95g all-purpose flour
¼ tsp baking powder
¼ tsp bicarbonate of soda
Pinch of salt
55g brown sugar
45g caster sugar
45g unsalted butter, softened
85g unsalted, unsweetened peanut butter
1 egg
6 small squares of milk chocolate


1.  Mix the flour, baking powder, bicarbonate of soda and salt together in a medium bowl and set aside.

2.  Cream together the butter and two sugars together in a large bowl with an electric mixer.  Add the peanut butter and egg and mix together on medium speed.  When fully incorporated, add the flour a bit at a time, mixing on low speed.

3.  Once the mixture is well blended, form the dough into a log with floured hands and wrap in cling film (it gets a bit sticky, even with floured hands, so if necessary, just wrap it in the cling film and form it into a rough log – it doesn’t have to be super neat anyway so don’t worry too much about it).  Place in the freezer for an hour.

4.  Line a baking tray with baking paper.  Pre-heat the oven to 190°C.  If necessary, cut the chocolate squares in half or quarters (they have to small enough to be wrapped in the cookie dough, mine were about 1 x 0.5 x 0.5 cm)

5.  Working quickly to keep the cookies as cold as possible, remove the dough from the freezer and split equally into 12.  Press one piece of chocolate into the middle of each piece of dough.  Form the dough into a ball around the chocolate and space out on the baking sheet, flattening each one slightly and making a pattern with a fork.  If the cookies get too warm and melty, pop them in the freezer for about 5 mins (or the fridge for 10-15 mins if you discover that your baking trays don’t actually fit into your tiny freezer…).

6.  Bake for 10-12 mins, allow to cool for a couple of minutes on the baking tray, then transfer to a wire rack to cool fully.



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Peanut butter brownies

I’ve been baking a lot in the last week or so, due to a combination of factors.  Firstly, I’ve been feeling a little bit lonely – pretty much everybody I know has left St Andrews, though some will be back for Graduation in a few weeks.  Spending time in the kitchen is the obvious way to keep myself occupied.  There’s also a definite element of procrastination to it.  I have several things I should be doing – sorting out the rest of my life (Graduation is in less than a month), slowly continuing to pack up the flat (I move out in a month or so, and I’ve acquired a lot of stuff during four years of university), making a start on the thorough clean that the flat is going to need (we’ve lived in the same flat for three years, including the summers, so that’ll be fun) – but well, I’m sure you’d pick baking, too.  Thirdly, I was left with a lot of left over flour, sugar, butter, etc. by various people who’ve already moved out and didn’t want it to go to waste.  So really, I just have to bake, if only to work my way through the 6kg of three different types of flour I currently have stored in my kitchen (I’m not exaggerating).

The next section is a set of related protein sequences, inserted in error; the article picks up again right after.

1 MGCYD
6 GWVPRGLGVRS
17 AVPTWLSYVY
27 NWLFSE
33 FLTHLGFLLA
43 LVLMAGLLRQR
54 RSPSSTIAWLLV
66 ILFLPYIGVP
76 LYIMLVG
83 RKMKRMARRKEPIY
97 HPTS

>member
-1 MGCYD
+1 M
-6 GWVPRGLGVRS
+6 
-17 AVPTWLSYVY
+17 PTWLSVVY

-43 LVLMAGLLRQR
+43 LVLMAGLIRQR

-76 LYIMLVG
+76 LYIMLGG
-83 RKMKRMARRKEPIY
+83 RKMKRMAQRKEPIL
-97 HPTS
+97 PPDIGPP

I came across a recipe for peanut butter brownies in the May 2011 issue of BBC Good Food, but hadn’t quite got round to trying it out yet, so I gave it a go the other day.  The recipe conveniently finished off one of the 56 (ok, that’s a minor exaggeration) opened bags of self-raising flour that I have sitting around my kitchen at the moment and also used up most of a random spare jar of peanut butter that I had at the back of my cupboard, as well as making a slight dent in my epic chocolate reserves (seriously, if there’s ever a chocolate shortage, I could make a fortune on the black market.  The same goes for butter – I seem to unintentionally stock-pile it for some odd reason).  Hurrah for slowly getting through the food reserves!